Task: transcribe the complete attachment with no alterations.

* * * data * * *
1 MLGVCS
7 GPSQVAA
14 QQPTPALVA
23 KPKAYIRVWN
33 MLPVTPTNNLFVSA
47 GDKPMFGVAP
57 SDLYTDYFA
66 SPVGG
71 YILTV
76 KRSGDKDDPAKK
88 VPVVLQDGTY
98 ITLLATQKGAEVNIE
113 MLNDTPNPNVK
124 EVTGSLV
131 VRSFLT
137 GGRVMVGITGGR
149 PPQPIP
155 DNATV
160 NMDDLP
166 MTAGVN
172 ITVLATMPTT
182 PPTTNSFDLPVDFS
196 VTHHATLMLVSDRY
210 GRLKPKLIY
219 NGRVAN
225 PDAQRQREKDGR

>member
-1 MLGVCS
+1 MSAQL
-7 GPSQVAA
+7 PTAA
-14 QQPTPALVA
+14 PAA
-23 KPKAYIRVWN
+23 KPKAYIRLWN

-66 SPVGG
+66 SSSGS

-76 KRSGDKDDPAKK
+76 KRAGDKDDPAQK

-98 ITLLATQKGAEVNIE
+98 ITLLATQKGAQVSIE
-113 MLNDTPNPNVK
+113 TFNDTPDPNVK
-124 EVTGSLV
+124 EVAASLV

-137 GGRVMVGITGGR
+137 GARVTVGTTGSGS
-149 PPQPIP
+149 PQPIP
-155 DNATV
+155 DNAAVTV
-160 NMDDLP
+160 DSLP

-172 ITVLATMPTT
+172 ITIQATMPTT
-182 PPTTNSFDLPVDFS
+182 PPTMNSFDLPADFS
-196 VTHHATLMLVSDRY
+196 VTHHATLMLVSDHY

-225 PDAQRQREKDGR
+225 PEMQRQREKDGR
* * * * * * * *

1 MLGVCS
7 GPSQVAA
14 QQPTPALVA
23 KPKAYIRVWN
33 MLPVTPTNNLFVSA
47 GDKPMFGVAP
57 SDLYTDYFA
66 SPVGG
71 YILTV
76 KRSGDKDDPAKK
88 VPVVLQDGTY
98 ITLLATQKGAEVNIE
113 MLNDTPNPNVK
124 EVTGSLV
131 VRSFLT
137 GGRVMVGITGGR
149 PPQPIP
155 DNATV
160 NMDDLP
166 MTAGVN
172 ITVLATMPTT
182 PPTTNSFDLPVDFS
196 VTHHATLMLVSDRY
210 GRLKPKLIY
219 NGRVAN
225 PDAQRQREKDGR

>member
-1 MLGVCS
+1 MSAQL
-7 GPSQVAA
+7 PTAA
-14 QQPTPALVA
+14 PAA
-23 KPKAYIRVWN
+23 KPKAYIRLWN

-66 SPVGG
+66 SSSGS

-76 KRSGDKDDPAKK
+76 KRAGDKDDPAQK

-98 ITLLATQKGAEVNIE
+98 ITLLATQKGAQVSIE
-113 MLNDTPNPNVK
+113 TFNDTPDPNVK
-124 EVTGSLV
+124 EVAASLV

-137 GGRVMVGITGGR
+137 GARVTVGTTGSGS
-149 PPQPIP
+149 PQPIP
-155 DNATV
+155 DNAAVTV
-160 NMDDLP
+160 DSLP

-172 ITVLATMPTT
+172 ITIQATMPTT
-182 PPTTNSFDLPVDFS
+182 PPTMNSFDLPADFS
-196 VTHHATLMLVSDRY
+196 VTHHATLMLVSDHY

-225 PDAQRQREKDGR
+225 PEMQRQREKDGR